# Kirchhoff’s Law

Kirchhoff’s Voltage Law and Current Law apply to all electrical circuits regardless of whether they are in series, parallel, or series-parallel.

Let us know the following two concepts before starting to solve an electrical circuit:

### Mesh

Any closed path in an electrical circuit

### Node

The sum of the currents entering or leaving a node is equal to zero.

## How to solve an electrical circuit?

Simple and simply they will be solved with Kirchhoff’s Laws:

• Kirchhoff’s first Law of the mesh or Kirchhoff’s Voltage Law:

The law says: “The sum of potential drops in a mesh is equal to zero”

• Kirchhoff’s second Law of nodes or Kirchhoff’s Current Law:

The law says: “The sum of the currents entering or leaving a node is equal to zero”

## Let’s see the following example of electrical circuit circuit 1. Let’s assign all the arbitrary directions in which the current can go from one point to another, in this case as there are only two nodes it would be from node A to node B (see next image), so we can realize that the circuit has 3 intensities, which are represented with Blue ( I_1 ), Violet ( I_2 ), and Red ( I_3 ). Depending on the direction assigned to the arbitrary currents, the resistors will have an arbitrary potential difference from + to – as shown in the following image: 2. With the potential differences placed arbitrarily, we will now place two points on the two meshes to then apply Kirchhoff’s laws: 3. We remove the arbitrary intensity lines. Applying the Kirchhoff Law of meshes or Kirchhoff’s voltage law, we have that the sum of the potential drops at point P is equal to zero and in the same way the sum of the potential drops at point Q is equal to zero. Let’s say we’re going to add the potential drops from point P clockwise and those from point Q counterclockwise.

Once we have everything identified, this is where Ohm’s Law and Kirchhoff’s Law come together. Let’s start with point P explaining each drop and/or rise in potential:

1. The first thing you notice is that there is a rise in potential due to the 9V voltage going across the source from the negative sign to the positive sign.
2. Then another rise in potential occurs as it passes through R1, and we are going to represent that rise in potential as +5I_{1} since the Ohm’s Law formula says that V = I \times R (Voltage equals Current multiplied by Resistance), so the voltage across R1 equals +5I_{1} .
3. Then what will be observed is that we are going to cross R2 and what will happen is that there will be a drop in potential since it crosses from positive to negative due to the arbitrary signs assigned to it at the beginning, therefore, that drop of potential we will represent it as -2I_{2} .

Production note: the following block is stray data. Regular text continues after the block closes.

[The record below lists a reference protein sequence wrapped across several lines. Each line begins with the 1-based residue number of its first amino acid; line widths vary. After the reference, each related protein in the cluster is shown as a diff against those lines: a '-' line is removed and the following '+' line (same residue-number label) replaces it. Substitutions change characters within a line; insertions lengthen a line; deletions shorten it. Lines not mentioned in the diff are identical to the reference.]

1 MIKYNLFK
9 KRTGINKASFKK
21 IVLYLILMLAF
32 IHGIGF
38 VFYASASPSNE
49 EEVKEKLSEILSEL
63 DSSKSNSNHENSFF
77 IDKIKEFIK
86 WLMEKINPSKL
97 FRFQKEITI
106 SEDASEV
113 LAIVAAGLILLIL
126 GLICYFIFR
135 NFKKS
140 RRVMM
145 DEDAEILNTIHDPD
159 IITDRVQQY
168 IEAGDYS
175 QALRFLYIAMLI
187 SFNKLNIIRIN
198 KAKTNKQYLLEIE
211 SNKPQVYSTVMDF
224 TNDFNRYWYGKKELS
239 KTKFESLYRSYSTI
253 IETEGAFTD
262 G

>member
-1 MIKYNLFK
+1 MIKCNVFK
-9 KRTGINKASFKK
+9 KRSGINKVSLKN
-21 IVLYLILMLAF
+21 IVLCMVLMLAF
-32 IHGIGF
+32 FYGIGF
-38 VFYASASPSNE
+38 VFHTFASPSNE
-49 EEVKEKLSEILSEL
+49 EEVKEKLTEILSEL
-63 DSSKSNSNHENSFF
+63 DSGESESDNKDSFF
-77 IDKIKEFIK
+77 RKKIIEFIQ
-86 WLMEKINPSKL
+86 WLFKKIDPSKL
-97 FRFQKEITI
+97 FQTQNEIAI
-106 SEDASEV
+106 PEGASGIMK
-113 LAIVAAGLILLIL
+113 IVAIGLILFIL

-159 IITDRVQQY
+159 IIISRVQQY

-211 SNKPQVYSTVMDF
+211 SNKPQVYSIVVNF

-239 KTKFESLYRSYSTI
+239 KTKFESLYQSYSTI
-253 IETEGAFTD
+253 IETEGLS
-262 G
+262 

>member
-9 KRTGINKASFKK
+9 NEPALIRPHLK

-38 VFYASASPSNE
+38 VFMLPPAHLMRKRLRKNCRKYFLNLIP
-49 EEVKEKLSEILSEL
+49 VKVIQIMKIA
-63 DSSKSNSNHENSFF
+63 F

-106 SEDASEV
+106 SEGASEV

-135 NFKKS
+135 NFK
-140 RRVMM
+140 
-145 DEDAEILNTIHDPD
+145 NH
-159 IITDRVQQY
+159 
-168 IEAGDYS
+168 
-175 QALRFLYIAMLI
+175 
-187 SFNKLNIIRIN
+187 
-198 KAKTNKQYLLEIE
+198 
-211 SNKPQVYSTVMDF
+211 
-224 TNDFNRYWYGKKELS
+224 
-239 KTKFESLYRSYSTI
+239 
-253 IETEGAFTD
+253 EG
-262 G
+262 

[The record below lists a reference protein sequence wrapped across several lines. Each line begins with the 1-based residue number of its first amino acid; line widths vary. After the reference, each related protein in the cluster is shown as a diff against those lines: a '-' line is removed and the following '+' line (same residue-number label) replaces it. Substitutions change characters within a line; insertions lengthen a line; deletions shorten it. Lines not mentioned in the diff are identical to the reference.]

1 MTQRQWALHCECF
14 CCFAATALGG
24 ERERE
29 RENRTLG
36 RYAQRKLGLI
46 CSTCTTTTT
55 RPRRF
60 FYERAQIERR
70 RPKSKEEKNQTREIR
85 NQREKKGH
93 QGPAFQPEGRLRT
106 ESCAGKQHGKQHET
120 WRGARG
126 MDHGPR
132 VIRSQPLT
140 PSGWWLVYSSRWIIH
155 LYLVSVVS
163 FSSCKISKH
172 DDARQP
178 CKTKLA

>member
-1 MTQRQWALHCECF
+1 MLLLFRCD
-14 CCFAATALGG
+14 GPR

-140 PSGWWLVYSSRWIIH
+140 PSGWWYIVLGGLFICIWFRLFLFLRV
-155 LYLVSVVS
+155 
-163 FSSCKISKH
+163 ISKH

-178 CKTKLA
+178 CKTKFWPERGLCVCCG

4. When crossing the next voltage source of 12V , we will observe that there will be a power drop of 12V
5. After passing through the 12V voltage source, we return to point P. Therefore, the addition and/or subtraction of potential drops would be represented as follows:

9V + 5I_{1} \ - \ 2I_{2} \ - \ 12V = 0

We leave the voltages equal to the currents and we already have our first equation:

5I_{1} \ - \ 2I_{2} \ = 3V

Let’s continue with point Q explaining each drop and/or rise in potential:

1. The first thing that happens is that we cross the voltage source of 5V observing that it is a potential drop, therefore we will represent it as -5V .
2. Now we will go through a potential rise in R2, we will represent it as +I_{3} .
3. There will then be a potential drop across R3, represented as -2I_{2} .
4. Across the 12V voltage source, there will be a potential drop, represented as -12V .
5. There will now be a potential rise across R4, represented as +2I_{3} .

Adding all the determined terms, we have:

-5V \ + \ I_{3} \ - \ 2I_{2} \ - \ 12V  \ + \ 2I_{3} \ = 0

Reducing terms and leaving the voltages on one side we have our second equation:

-2I_{2} \ + \ 3 I_{3} \ = \ 17V

Now using Kirchhoff’s Law of nodes, we have that the sum of the intensities that leave and enter a node is equal to zero, the node A was used and it was arbitrarily set that all the intensities leave from the node A , and when the intensities leave a node they are subtracted and when they enter a node they are added, therefore our equation would be as follows:

-I_{1} \ - \ I_{2} \ - \ I_{3} \ = 0

And once with our 3 equations already defined, we proceed to solve them by the method we want, or if we want we can use a calculator:

5I_{1} \ - \ 2I_{2} \ + 0 = 3V

0 \ - \ 2I_{2} \ + \ 3I_{3} \ = 17V

-I_{1} \ - \ I_{2} \ - \ I_{3} = 0

Where the value of the three intensities is as follows:

I_{1} = \ - \frac{19}{31}A \approx \ -0.6129 A

I_{2} = \ - \frac{94}{31}A \approx \ -3.0322 A

I_{3} = \frac{113}{31} A \approx 3.6451 A

### What does it mean to have negative intensities?

All it means is that the current is not actually going in the arbitrary direction we told at the beginning, but rather in the opposite direction, which means that I_{1} and I_{2} have to go in the opposite direction, in addition to the signs of the potential drops that we assign the same would have to change with respect to the direction of the current, which results in the final scheme being as follows way: ### Then the current intensities would be as follows:

I_{1} = \frac{19}{31}A \approx 0.6129 A

I_{2} = \frac{94}{31}A \approx 3.0322 A

I_{3} = \frac{113}{31} A \approx 3.6451 A

### And with the intensities found you can determine the potential drop of each resistor!

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